Mavericks are essential members of any community. They don’t shy from controversy and jump right into the messiest of situations, stirring the witches’ brew to a frothing boil. The bold and brash can do their share of damage, but they’re enemies of the status quo—mold-breakers who force to the surface issues that most in authority would rather deal with quietly.
Frank Stronach continues to thrive as one of Thoroughbred racing’s mavericks, having recently issued his own 10-point plan for restoring integrity in racing. He intends to implement his plan by leverage “house rules” at his six racetracks. House rule is the authority a company has to determine how business is conducted on its private property apart from what is required by government regulations. The Stronach Group owns Santa Anita Park, Gulfstream Park & Casino, Pimlico Race Course, Laurel Park, Golden Gate Fields, and Portland Meadows. The company also owns the Palm Meadows Training Center, north of Gulfstream near Boynton Beach, Fla.
House rules have been effectively used by Meadowlands Racetrack owner Jeff Gural, who has implemented his own out-of-competition testing initiative and has banned trainers whose horses are failing the tests. Gural’s program went looking specifically for traces of cobalt, a metallic element in cobalt chloride that has been shown, like erythropoietin (EPO), to stimulate red blood cell production and lower lactic acid in muscle tissue. Gural’s testing program has resulted in the banning of two trainers from running at any of his three tracks; he also owns Vernon Downs and Tioga Downs Casino & Racing.
At the heart of Stronach’s 10-point plan are several rules to establish tighter controls on the availability of drugs and broaden testing and monitoring. These proposed rules include prohibiting the possession of any medication unless it has been properly prescribed for therapeutic treatment; automatic drug testing for all horses that ship in; implementation of a random drug testing program; banning individuals found guilty of animal abuse; and allowing for complete veterinary records for any horse to be provided upon request and reviewed by a panel of independent veterinarians.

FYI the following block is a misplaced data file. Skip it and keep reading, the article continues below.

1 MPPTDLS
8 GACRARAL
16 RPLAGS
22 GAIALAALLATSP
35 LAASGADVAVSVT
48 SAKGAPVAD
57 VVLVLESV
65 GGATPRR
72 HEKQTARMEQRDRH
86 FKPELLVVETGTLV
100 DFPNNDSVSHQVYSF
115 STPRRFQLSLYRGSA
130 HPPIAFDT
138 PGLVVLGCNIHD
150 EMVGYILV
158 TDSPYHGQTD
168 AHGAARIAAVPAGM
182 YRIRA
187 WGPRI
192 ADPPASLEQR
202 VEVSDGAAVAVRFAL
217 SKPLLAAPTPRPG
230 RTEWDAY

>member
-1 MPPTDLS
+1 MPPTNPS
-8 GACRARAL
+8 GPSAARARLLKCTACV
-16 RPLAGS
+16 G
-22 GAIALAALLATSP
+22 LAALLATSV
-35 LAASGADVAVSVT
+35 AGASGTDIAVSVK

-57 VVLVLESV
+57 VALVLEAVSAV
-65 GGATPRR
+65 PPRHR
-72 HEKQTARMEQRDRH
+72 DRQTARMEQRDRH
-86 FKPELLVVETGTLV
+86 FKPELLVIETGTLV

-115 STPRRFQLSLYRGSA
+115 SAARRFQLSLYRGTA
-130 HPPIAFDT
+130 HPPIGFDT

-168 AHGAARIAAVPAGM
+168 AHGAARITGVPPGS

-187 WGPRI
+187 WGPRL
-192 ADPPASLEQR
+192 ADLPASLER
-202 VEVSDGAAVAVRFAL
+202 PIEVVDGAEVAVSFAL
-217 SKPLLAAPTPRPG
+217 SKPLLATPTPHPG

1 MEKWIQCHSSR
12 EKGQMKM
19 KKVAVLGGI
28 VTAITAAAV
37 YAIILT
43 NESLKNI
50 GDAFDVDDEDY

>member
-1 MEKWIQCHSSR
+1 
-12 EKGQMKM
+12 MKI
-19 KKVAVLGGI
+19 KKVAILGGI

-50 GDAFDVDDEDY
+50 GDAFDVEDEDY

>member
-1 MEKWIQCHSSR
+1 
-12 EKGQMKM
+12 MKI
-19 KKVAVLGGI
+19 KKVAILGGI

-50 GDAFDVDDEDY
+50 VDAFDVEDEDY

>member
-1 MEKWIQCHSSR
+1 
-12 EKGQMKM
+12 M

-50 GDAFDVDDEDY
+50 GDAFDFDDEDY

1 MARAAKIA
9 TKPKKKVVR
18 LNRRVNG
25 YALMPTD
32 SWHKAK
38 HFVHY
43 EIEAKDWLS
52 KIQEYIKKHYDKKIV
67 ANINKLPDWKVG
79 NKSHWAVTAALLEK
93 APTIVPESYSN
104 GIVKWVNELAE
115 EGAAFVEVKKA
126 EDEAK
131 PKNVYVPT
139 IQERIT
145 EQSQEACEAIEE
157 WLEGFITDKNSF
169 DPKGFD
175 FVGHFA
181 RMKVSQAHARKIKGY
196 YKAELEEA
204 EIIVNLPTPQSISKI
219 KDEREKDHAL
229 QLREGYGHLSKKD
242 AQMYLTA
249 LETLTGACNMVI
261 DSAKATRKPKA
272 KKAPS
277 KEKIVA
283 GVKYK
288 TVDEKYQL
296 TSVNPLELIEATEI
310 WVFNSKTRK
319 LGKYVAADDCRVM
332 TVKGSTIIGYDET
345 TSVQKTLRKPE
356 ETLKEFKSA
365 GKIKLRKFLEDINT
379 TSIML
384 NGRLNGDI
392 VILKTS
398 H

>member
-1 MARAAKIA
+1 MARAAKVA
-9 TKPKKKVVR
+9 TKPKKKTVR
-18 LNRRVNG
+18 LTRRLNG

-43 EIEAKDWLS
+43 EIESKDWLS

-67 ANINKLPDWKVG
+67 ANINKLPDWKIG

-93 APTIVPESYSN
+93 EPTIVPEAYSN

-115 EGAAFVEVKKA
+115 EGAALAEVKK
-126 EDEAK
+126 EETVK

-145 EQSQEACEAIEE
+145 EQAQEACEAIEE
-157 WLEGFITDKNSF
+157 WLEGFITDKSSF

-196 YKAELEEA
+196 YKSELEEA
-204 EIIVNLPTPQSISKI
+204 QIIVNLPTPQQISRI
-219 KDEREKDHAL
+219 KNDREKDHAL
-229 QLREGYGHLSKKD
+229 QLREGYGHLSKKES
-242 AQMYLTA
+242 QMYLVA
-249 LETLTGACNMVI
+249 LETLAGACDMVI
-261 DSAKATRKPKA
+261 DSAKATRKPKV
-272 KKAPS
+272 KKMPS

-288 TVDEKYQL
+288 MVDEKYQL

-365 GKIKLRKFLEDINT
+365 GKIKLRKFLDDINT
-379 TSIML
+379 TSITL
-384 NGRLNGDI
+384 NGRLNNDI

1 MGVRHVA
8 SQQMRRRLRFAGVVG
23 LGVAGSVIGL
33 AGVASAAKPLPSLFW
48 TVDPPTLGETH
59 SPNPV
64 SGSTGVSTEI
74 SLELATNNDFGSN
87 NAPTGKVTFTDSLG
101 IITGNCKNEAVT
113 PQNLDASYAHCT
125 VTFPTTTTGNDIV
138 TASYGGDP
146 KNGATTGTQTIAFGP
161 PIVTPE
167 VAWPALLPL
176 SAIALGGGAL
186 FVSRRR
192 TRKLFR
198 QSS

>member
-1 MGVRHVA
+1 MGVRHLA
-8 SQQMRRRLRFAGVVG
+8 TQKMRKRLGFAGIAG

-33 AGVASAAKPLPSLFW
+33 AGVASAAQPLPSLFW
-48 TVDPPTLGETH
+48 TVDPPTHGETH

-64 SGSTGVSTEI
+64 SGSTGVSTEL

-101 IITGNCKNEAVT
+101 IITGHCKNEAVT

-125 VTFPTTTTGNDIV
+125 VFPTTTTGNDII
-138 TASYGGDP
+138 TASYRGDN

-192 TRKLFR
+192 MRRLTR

The most controversial idea Stronach has proffered is the creation of on-track pharmacies that would be the sole dispensary of any medication used on a racetrack’s property. The Hong Kong Jockey Club operates this way at its two racetracks, but the dynamics there are quite different. Every racehorse in Hong Kong must be stabled at the track and cannot ship in whereas in America, horses are frequently shipping in from other tracks and training centers.
Several racetrack veterinarians don’t like the idea of having to get medications through a track pharmacy. Some have voiced concerns about facing an emergency with a horse and losing precious time while a badly needed prescription got filled.
Dr. Sid Gustafson, a veterinarian and teacher at Ontario’s Equine Guelph, wrote recently on his blog that such a system has merit and would begin to eliminate “indiscriminate inappropriate treatments that have led to breakdowns and doping problems.
“Rather than being utilized as medication technicians as attending veterinarians currently are utilized, attending veterinarians would again become doctors practicing the science and art of veterinary medicine,” Gustafson wrote. “Instead of being paid for drugs they administer, horse doctors would again be compensated for their medical evaluation of the racehorse patient.”
To deal with emergencies, Gustafson recommended the tracks make available the equivalent of equine emergency medical technicians to deal with trauma and colic.
Certainly the devil is in the details, but Stronach’s proposal to attack medication overuse at its source warrants serious debate. On-track pharmacies could be an important piece of the enforcement puzzle. If a horse tests positive for a substance that was not prescribed, then it becomes much easier to enforce the rules—eliminating debates over picograms per milliliter and simplifying the question to whether the medication was prescribed: Yes or no?
On-track pharmacies would also provide an unprecedented level of transparency regarding medication use, which is another plus. Add more robust out-of-competition testing and an increasing number of racetrack owners willing to show violators the door, and restoring horse racing’s integrity moves out of the realm of hope and actually becomes attainable.